Leadership Lens

Christine James-Brown

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Sidebar

Several of the articles in this issue of Children's Voice highlight the necessary changes in how CWLA members and others address the needs of our nation's most vulnerable children, families, and communities. At the core of these changes is the need for child welfare (the broadest definition) to embrace and be embraced by communities, with shared accountability for the success of all children and families. The child welfare organizations that have been able to develop strong partnerships with communities and to tap into their assets have the greatest opportunity for sustainability. The communities become their full partners in advocating for the services and support that children and families need.

Although specific to adoption, the initiative described in "Raising the Bar on Permanency: Finding and Building 'Claiming Communities' for Children" is about the fundamental shift required for child welfare as a whole. With dwindling dollars available through the child welfare system, we have to become even more skilled at leveraging the resources and expertise that exists in families, communities, and other service systems in order for our work to reach its full potential. The Mott Haven Academy Charter School exemplifies how the powerful resources of the educational system can be directed toward children in the child welfare system. In leveraging the resources and expertise in the community, the child welfare system must also be willing to share its experience with others. There are very likely a number of charter schools, boys' and girls' clubs, other youth development organizations, and community-based faith organizations that could benefit from the knowledge and expertise of the child welfare system.

The system has, of course, struggled to be viewed as a partner for children, families and communities. Rather than being celebrated as first responders, we are often seen as "the enemy." It is no wonder, in this context, that the media often feels free to "pile on" in a way that it would never do for a fireman or police officer attempting to keep a family or community safe. The trust between the news media and the child welfare system that Daniel Heimpel calls for in his article needs to exist among the child welfare system, the children and families it serves, and the communities in which these families live. True partnership between child welfare and the larger community will change how the system is viewed by the media, and will provide access to a whole new level of assets that can help advance improved outcomes for vulnerable children.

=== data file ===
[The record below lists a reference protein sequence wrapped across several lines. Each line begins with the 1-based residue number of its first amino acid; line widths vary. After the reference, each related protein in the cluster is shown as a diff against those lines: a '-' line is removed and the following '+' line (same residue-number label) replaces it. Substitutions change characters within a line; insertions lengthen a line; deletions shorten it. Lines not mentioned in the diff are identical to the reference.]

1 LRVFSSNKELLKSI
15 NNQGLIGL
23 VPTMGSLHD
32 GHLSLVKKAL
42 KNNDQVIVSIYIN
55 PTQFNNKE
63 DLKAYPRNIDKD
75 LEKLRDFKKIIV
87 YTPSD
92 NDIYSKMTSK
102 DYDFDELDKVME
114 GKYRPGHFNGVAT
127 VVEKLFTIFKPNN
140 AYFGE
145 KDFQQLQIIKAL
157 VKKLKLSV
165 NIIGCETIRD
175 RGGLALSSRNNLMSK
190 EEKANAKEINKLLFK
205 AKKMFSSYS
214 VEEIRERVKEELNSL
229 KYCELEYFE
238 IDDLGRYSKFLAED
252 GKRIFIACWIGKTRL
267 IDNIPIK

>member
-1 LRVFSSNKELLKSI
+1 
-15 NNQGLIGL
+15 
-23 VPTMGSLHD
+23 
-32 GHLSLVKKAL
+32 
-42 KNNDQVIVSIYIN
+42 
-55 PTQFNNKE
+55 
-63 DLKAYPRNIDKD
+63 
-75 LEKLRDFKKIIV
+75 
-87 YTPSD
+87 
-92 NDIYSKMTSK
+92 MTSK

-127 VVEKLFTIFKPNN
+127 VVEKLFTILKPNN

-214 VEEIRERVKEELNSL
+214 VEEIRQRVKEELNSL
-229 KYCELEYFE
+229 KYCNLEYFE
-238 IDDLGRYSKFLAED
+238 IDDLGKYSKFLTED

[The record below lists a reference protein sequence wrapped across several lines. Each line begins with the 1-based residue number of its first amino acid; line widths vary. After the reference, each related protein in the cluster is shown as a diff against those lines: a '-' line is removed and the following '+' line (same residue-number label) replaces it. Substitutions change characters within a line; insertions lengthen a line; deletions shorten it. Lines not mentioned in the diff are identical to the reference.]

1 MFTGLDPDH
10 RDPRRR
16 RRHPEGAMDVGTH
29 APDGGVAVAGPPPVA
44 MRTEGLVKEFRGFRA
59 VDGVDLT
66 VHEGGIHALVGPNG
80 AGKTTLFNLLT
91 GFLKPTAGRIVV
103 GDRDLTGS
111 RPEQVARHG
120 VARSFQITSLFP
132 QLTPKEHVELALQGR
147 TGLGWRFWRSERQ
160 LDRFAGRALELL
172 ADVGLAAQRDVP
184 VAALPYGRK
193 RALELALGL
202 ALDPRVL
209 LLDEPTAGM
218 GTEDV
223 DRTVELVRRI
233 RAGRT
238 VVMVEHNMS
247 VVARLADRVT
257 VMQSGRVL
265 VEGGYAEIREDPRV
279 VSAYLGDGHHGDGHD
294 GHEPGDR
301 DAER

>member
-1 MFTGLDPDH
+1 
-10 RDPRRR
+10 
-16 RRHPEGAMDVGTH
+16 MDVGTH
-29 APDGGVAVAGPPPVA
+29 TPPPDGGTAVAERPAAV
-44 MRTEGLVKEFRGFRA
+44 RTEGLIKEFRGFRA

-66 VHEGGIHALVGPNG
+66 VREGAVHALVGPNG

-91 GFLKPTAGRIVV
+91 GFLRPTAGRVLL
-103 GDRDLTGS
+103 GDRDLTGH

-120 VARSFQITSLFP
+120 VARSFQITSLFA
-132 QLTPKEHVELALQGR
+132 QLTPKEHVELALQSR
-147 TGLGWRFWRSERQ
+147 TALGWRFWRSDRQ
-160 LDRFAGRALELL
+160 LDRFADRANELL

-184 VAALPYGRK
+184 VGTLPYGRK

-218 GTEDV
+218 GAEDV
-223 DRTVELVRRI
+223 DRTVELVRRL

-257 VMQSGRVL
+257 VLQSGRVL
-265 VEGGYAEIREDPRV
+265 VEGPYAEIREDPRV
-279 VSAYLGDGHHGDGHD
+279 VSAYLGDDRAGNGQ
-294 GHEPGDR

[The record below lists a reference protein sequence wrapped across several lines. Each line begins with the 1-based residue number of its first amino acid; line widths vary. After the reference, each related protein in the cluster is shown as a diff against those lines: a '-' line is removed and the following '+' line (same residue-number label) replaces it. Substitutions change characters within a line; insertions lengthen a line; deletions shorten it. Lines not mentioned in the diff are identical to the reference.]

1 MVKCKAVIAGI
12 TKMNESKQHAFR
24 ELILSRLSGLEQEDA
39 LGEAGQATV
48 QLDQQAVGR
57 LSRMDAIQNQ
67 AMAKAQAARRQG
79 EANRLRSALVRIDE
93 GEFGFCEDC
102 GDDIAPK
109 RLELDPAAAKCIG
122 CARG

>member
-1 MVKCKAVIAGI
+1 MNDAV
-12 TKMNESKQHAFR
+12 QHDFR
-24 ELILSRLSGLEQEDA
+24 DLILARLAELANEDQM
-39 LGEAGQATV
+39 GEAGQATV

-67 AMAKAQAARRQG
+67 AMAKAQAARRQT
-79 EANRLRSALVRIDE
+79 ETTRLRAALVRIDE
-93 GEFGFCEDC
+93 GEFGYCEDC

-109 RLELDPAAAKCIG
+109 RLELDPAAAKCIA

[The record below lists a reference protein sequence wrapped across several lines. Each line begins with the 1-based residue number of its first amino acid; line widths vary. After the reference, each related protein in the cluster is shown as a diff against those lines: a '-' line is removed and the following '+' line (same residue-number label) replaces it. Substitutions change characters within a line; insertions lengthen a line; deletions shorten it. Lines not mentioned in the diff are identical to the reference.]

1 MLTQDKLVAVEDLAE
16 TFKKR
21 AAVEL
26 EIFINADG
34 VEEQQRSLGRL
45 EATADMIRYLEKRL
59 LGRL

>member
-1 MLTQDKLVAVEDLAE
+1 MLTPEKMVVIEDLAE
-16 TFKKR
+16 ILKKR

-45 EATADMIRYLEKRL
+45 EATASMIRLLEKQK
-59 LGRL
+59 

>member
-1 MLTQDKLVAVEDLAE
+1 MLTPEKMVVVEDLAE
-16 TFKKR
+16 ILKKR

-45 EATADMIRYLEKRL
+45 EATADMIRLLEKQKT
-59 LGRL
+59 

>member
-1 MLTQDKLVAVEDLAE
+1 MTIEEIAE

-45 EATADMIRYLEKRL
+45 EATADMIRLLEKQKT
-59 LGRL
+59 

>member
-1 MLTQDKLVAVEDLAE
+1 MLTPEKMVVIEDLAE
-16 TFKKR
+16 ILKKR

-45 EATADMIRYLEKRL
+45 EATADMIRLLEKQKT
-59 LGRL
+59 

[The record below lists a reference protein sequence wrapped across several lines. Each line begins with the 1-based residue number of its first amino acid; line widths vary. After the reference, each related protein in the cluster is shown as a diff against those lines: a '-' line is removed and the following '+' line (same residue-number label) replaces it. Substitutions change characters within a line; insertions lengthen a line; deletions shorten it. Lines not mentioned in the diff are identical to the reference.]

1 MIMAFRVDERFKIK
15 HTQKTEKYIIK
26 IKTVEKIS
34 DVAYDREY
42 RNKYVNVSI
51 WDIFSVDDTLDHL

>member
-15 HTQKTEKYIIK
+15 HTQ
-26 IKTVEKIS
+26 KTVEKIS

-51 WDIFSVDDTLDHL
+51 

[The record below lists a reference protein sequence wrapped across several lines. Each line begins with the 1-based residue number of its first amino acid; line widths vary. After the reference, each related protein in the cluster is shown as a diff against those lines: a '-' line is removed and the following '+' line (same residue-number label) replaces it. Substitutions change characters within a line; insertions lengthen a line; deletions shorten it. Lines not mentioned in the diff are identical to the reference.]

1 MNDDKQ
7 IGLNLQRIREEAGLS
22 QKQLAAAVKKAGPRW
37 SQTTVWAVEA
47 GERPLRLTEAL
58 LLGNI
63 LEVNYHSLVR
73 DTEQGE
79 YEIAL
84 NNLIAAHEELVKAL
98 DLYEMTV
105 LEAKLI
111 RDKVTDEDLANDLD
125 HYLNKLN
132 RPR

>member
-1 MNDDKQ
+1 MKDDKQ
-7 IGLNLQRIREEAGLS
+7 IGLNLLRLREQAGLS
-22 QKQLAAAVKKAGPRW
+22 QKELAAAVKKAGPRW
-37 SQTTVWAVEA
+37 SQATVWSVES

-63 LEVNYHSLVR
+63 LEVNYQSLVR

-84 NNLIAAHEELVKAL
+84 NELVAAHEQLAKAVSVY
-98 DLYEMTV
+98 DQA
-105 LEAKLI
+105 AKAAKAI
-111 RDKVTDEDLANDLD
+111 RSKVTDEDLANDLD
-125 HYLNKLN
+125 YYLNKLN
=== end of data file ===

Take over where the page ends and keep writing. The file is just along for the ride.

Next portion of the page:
As we talk about the need to build trust and partnerships between child welfare and the broader community, it is also important to note the importance of accountability. Shared accountability is one of the building blocks of trust between child welfare and communities; it is also needed for child welfare agencies to increase the level of resources that they receive from individual donors. Mark Hierholzer, interviewed for the "One on One" column, discusses the prime importance of child-serving organizations that focus on philanthropy.

I agree with Mark. Philanthropic dollars will give agencies opportunities for an even higher level of innovation. It is a strategy that can be implemented most easily by the private sector, but is also achievable when public sector organizations are willing to set up the special infrastructure required. This focus will require a different type of accountability, as individual donors will want to know exactly how their donations will benefit children and families. It is also true that individuals willing to make donations will become strong advocates for the agencies that they fund. The increased trust, knowledge, and advocacy of community members, combined with the same from donors, will make child welfare a force to be reckoned with.


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